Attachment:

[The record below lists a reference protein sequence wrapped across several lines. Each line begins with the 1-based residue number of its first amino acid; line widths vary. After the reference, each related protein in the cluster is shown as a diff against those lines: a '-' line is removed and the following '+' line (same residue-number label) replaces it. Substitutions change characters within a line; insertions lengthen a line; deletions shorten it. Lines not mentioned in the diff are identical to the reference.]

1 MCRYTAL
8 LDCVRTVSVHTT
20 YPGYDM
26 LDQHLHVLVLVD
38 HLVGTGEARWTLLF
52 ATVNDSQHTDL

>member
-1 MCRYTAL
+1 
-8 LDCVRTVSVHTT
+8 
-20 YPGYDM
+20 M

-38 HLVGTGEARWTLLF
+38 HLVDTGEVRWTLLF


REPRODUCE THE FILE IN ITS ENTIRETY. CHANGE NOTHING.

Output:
[The record below lists a reference protein sequence wrapped across several lines. Each line begins with the 1-based residue number of its first amino acid; line widths vary. After the reference, each related protein in the cluster is shown as a diff against those lines: a '-' line is removed and the following '+' line (same residue-number label) replaces it. Substitutions change characters within a line; insertions lengthen a line; deletions shorten it. Lines not mentioned in the diff are identical to the reference.]

1 MCRYTAL
8 LDCVRTVSVHTT
20 YPGYDM
26 LDQHLHVLVLVD
38 HLVGTGEARWTLLF
52 ATVNDSQHTDL

>member
-1 MCRYTAL
+1 
-8 LDCVRTVSVHTT
+8 
-20 YPGYDM
+20 M

-38 HLVGTGEARWTLLF
+38 HLVDTGEVRWTLLF